Reincarnation is the religious or philosophical concept that the soul or spirit, after biological death, begins a new life in a new body that may be human, animal or spiritual depending on the moral quality of the previous life's actions. This doctrine is a central tenet of the Indian religions. It is also a common belief of various ancient and modern religions such as Spiritism, Theosophy, and Eckankar and is found in many tribal societies around the world, in places such as Siberia, West Africa, North America, and Australia
The entire universal process that gives rise to the cycle of death and rebirth, governed by karma, is referred to as Samsara while the state one is born into, the individual process of being born or coming into the world in any way, is referred to simply as "birth"
The Buddha lived at a time of great philosophical creativity in India when many conceptions of the nature of life and death were proposed.
The Buddhist concept of reincarnation differs from others in that there is no eternal "soul", "spirit" or "self" but only a "stream of consciousness" that links life with life. The actual process of change from one life to the next is called punarbhava (Sanskrit) or punabbhava (Pāli), literally "becoming again", or more briefly bhava, "becoming", and some English-speaking Buddhists prefer the term "rebirth" or "re-becoming" to render this term as they take "reincarnation" to imply a fixed entity that is reborn. Popular Jain cosmology and Buddhist cosmology as well as a number of schools of Hinduism posit rebirth in many worlds and in varied forms. In Buddhist tradition the process occurs across five or six realms of existence, including the human, any kind of animal and several types of supernatural being. It is said in Tibetan Buddhism that it is very rare for a person to be reborn in the immediate next life as a human.
Psychiatrist Ian Stevenson, from the University of Virginia, investigated many reports of young children who claimed to remember a past life. He conducted more than 2,500 case studies over a period of 40 years and published twelve books, including Twenty Cases Suggestive of Reincarnation and Where Reincarnation and Biology Intersect. Stevenson methodically documented each child's statements and then identified the deceased person the child identified with, and verified the facts of the deceased person's life that matched the child's memory. He also matched birthmarks and birth defects to wounds and scars on the deceased, verified by medical records such as autopsy photographs, in Reincarnation and Biology.
The Bhagavad Gita states;
Hindus believe the self or soul (atman) repeatedly takes on a physical body.
Never was there a time when I did not exist, nor you, nor all these kings; nor in the future shall any of us cease to be. As the embodied soul continuously passes, in this body, from childhood to youth to old age, the soul similarly passes into another body at death. A sober person is not bewildered by such a change. (2: Protected content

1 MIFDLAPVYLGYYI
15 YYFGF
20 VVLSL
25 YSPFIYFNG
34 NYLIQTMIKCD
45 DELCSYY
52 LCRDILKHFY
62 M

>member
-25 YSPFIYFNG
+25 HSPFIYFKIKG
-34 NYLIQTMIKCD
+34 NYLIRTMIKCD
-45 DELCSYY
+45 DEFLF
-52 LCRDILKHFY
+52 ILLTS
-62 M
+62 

Worn-out garments are shed by the body; Worn-out bodies are shed by the dweller within the body. New bodies are donned by the dweller, like garments.
In this 8-meter Protected content tall Buddhist relief, made sometime between the years Protected content 1249, Mara, Lord of Death and Desire, clutches a Wheel of Reincarnation which outlines the Buddhist cycle of reincarnation.
The early Buddhist texts make it clear that there is no permanent consciousness that moves from life to life. Gautama Buddha taught a distinct concept of rebirth constrained by the concepts of anattā, that there is no irreducible ātman or "self" tying these lives together (which serves as a contrast to Hinduism, where everything is connected, and in a sense, "everything is everything"), and anicca, that all compounded things are subject to dissolution, including all the components of the human person and personality.
In Buddhist doctrine the evolving consciousness (Pali: samvattanika-viññana) or stream of consciousness (Pali: viññana-sotam, Sanskrit: vijñāna-srotām, vijñāna-santāna, or citta-santāna) upon death (or "the dissolution of the aggregates" (P. khandhas, S. skandhas)), becomes one of the contributing causes for the arising of a new aggregation. At the death of one personality, a new one comes into being, much as the flame of a dying candle can serve to light the flame of another. The consciousness in the new person is neither identical to nor entirely different from that in the deceased but the two form a causal continuum or stream. Transmigration is the effect of karma (kamma) or volitional action. The basic cause is the abiding of consciousness in ignorance (Pali: avijja, Sanskrit: avidya): when ignorance is uprooted, rebirth ceases